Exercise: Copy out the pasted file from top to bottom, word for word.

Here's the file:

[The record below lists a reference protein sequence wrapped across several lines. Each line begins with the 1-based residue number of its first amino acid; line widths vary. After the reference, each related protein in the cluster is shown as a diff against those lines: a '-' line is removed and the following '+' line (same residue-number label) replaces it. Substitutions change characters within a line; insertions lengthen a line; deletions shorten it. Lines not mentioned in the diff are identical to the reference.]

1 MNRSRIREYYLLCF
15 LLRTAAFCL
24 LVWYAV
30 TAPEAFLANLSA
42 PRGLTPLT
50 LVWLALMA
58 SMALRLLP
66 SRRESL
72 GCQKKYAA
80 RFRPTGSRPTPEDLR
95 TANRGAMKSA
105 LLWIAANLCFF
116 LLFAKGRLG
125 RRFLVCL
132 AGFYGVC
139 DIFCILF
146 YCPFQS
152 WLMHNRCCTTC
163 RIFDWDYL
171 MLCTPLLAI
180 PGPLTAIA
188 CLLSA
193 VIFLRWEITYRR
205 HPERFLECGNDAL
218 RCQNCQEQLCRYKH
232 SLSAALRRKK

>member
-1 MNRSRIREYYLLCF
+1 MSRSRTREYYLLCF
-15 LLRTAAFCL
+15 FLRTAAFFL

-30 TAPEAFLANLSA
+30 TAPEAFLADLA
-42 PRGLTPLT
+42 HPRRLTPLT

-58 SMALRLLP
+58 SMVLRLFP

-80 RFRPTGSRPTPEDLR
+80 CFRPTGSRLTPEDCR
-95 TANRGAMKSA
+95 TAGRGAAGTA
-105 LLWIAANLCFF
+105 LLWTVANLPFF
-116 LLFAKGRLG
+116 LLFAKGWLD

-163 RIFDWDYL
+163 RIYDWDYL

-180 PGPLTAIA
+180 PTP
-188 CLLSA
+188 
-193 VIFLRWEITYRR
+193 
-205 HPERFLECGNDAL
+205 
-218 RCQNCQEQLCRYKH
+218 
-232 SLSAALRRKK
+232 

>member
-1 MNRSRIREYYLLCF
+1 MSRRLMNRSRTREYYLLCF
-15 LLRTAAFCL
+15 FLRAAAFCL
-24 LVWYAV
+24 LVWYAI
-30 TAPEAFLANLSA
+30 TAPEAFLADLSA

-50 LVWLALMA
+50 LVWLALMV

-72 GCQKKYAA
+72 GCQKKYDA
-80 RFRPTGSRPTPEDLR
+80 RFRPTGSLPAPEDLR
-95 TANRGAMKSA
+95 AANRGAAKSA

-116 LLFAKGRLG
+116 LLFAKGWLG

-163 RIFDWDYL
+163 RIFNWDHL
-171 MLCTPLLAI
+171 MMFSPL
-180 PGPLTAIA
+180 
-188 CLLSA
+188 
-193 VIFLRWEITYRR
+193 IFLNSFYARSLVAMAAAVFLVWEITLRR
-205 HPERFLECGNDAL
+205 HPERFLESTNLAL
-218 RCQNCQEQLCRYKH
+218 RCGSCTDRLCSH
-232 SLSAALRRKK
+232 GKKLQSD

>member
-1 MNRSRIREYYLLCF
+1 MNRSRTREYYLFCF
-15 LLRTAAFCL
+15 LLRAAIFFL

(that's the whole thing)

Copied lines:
[The record below lists a reference protein sequence wrapped across several lines. Each line begins with the 1-based residue number of its first amino acid; line widths vary. After the reference, each related protein in the cluster is shown as a diff against those lines: a '-' line is removed and the following '+' line (same residue-number label) replaces it. Substitutions change characters within a line; insertions lengthen a line; deletions shorten it. Lines not mentioned in the diff are identical to the reference.]

1 MNRSRIREYYLLCF
15 LLRTAAFCL
24 LVWYAV
30 TAPEAFLANLSA
42 PRGLTPLT
50 LVWLALMA
58 SMALRLLP
66 SRRESL
72 GCQKKYAA
80 RFRPTGSRPTPEDLR
95 TANRGAMKSA
105 LLWIAANLCFF
116 LLFAKGRLG
125 RRFLVCL
132 AGFYGVC
139 DIFCILF
146 YCPFQS
152 WLMHNRCCTTC
163 RIFDWDYL
171 MLCTPLLAI
180 PGPLTAIA
188 CLLSA
193 VIFLRWEITYRR
205 HPERFLECGNDAL
218 RCQNCQEQLCRYKH
232 SLSAALRRKK

>member
-1 MNRSRIREYYLLCF
+1 MSRSRTREYYLLCF
-15 LLRTAAFCL
+15 FLRTAAFFL

-30 TAPEAFLANLSA
+30 TAPEAFLADLA
-42 PRGLTPLT
+42 HPRRLTPLT

-58 SMALRLLP
+58 SMVLRLFP

-80 RFRPTGSRPTPEDLR
+80 CFRPTGSRLTPEDCR
-95 TANRGAMKSA
+95 TAGRGAAGTA
-105 LLWIAANLCFF
+105 LLWTVANLPFF
-116 LLFAKGRLG
+116 LLFAKGWLD

-163 RIFDWDYL
+163 RIYDWDYL

-180 PGPLTAIA
+180 PTP
-188 CLLSA
+188 
-193 VIFLRWEITYRR
+193 
-205 HPERFLECGNDAL
+205 
-218 RCQNCQEQLCRYKH
+218 
-232 SLSAALRRKK
+232 

>member
-1 MNRSRIREYYLLCF
+1 MSRRLMNRSRTREYYLLCF
-15 LLRTAAFCL
+15 FLRAAAFCL
-24 LVWYAV
+24 LVWYAI
-30 TAPEAFLANLSA
+30 TAPEAFLADLSA

-50 LVWLALMA
+50 LVWLALMV

-72 GCQKKYAA
+72 GCQKKYDA
-80 RFRPTGSRPTPEDLR
+80 RFRPTGSLPAPEDLR
-95 TANRGAMKSA
+95 AANRGAAKSA

-116 LLFAKGRLG
+116 LLFAKGWLG

-163 RIFDWDYL
+163 RIFNWDHL
-171 MLCTPLLAI
+171 MMFSPL
-180 PGPLTAIA
+180 
-188 CLLSA
+188 
-193 VIFLRWEITYRR
+193 IFLNSFYARSLVAMAAAVFLVWEITLRR
-205 HPERFLECGNDAL
+205 HPERFLESTNLAL
-218 RCQNCQEQLCRYKH
+218 RCGSCTDRLCSH
-232 SLSAALRRKK
+232 GKKLQSD

>member
-1 MNRSRIREYYLLCF
+1 MNRSRTREYYLFCF
-15 LLRTAAFCL
+15 LLRAAIFFL